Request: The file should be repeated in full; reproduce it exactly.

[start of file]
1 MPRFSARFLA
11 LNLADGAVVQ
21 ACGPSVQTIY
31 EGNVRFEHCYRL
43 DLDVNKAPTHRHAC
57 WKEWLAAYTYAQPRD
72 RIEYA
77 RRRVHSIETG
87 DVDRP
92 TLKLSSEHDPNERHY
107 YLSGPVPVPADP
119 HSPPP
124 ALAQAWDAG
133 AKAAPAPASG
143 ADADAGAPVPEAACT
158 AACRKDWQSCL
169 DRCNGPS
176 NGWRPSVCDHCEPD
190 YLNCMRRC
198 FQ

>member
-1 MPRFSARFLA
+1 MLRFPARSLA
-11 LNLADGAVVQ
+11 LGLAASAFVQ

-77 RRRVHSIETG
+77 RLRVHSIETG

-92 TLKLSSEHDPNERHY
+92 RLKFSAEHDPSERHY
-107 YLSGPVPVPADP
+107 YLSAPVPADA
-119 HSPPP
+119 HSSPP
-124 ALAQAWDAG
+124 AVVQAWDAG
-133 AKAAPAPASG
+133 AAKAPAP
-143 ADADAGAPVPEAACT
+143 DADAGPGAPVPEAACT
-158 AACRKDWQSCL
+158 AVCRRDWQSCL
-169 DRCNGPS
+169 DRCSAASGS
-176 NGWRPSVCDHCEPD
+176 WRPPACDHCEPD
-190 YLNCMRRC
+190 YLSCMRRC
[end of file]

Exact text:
1 MPRFSARFLA
11 LNLADGAVVQ
21 ACGPSVQTIY
31 EGNVRFEHCYRL
43 DLDVNKAPTHRHAC
57 WKEWLAAYTYAQPRD
72 RIEYA
77 RRRVHSIETG
87 DVDRP
92 TLKLSSEHDPNERHY
107 YLSGPVPVPADP
119 HSPPP
124 ALAQAWDAG
133 AKAAPAPASG
143 ADADAGAPVPEAACT
158 AACRKDWQSCL
169 DRCNGPS
176 NGWRPSVCDHCEPD
190 YLNCMRRC
198 FQ

>member
-1 MPRFSARFLA
+1 MLRFPARSLA
-11 LNLADGAVVQ
+11 LGLAASAFVQ

-77 RRRVHSIETG
+77 RLRVHSIETG

-92 TLKLSSEHDPNERHY
+92 RLKFSAEHDPSERHY
-107 YLSGPVPVPADP
+107 YLSAPVPADA
-119 HSPPP
+119 HSSPP
-124 ALAQAWDAG
+124 AVVQAWDAG
-133 AKAAPAPASG
+133 AAKAPAP
-143 ADADAGAPVPEAACT
+143 DADAGPGAPVPEAACT
-158 AACRKDWQSCL
+158 AVCRRDWQSCL
-169 DRCNGPS
+169 DRCSAASGS
-176 NGWRPSVCDHCEPD
+176 WRPPACDHCEPD
-190 YLNCMRRC
+190 YLSCMRRC